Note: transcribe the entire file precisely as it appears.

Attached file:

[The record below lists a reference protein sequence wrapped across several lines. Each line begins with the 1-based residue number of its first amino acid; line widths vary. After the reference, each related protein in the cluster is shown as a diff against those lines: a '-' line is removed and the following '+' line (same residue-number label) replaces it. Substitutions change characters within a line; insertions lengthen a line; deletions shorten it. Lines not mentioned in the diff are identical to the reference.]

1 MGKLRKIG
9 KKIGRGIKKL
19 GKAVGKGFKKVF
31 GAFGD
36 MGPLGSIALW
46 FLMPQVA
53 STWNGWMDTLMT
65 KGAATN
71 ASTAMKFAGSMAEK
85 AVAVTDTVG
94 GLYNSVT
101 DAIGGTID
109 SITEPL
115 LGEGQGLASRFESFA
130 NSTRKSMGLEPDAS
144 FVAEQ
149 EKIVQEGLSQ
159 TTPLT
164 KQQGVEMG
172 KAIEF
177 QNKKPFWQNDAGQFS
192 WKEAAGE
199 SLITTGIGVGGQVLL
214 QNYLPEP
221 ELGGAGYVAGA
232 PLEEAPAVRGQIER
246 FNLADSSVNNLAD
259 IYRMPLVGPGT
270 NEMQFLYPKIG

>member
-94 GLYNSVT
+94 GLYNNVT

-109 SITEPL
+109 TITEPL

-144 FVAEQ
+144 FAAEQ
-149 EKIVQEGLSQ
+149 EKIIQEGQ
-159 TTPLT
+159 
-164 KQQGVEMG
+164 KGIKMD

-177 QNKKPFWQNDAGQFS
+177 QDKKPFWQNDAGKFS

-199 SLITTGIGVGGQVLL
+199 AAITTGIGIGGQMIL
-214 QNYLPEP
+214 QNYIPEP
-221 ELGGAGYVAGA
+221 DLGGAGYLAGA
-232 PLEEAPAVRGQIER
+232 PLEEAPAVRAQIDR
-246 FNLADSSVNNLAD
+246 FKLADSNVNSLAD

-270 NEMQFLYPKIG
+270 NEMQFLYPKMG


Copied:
[The record below lists a reference protein sequence wrapped across several lines. Each line begins with the 1-based residue number of its first amino acid; line widths vary. After the reference, each related protein in the cluster is shown as a diff against those lines: a '-' line is removed and the following '+' line (same residue-number label) replaces it. Substitutions change characters within a line; insertions lengthen a line; deletions shorten it. Lines not mentioned in the diff are identical to the reference.]

1 MGKLRKIG
9 KKIGRGIKKL
19 GKAVGKGFKKVF
31 GAFGD
36 MGPLGSIALW
46 FLMPQVA
53 STWNGWMDTLMT
65 KGAATN
71 ASTAMKFAGSMAEK
85 AVAVTDTVG
94 GLYNSVT
101 DAIGGTID
109 SITEPL
115 LGEGQGLASRFESFA
130 NSTRKSMGLEPDAS
144 FVAEQ
149 EKIVQEGLSQ
159 TTPLT
164 KQQGVEMG
172 KAIEF
177 QNKKPFWQNDAGQFS
192 WKEAAGE
199 SLITTGIGVGGQVLL
214 QNYLPEP
221 ELGGAGYVAGA
232 PLEEAPAVRGQIER
246 FNLADSSVNNLAD
259 IYRMPLVGPGT
270 NEMQFLYPKIG

>member
-94 GLYNSVT
+94 GLYNNVT

-109 SITEPL
+109 TITEPL

-144 FVAEQ
+144 FAAEQ
-149 EKIVQEGLSQ
+149 EKIIQEGQ
-159 TTPLT
+159 
-164 KQQGVEMG
+164 KGIKMD

-177 QNKKPFWQNDAGQFS
+177 QDKKPFWQNDAGKFS

-199 SLITTGIGVGGQVLL
+199 AAITTGIGIGGQMIL
-214 QNYLPEP
+214 QNYIPEP
-221 ELGGAGYVAGA
+221 DLGGAGYLAGA
-232 PLEEAPAVRGQIER
+232 PLEEAPAVRAQIDR
-246 FNLADSSVNNLAD
+246 FKLADSNVNSLAD

-270 NEMQFLYPKIG
+270 NEMQFLYPKMG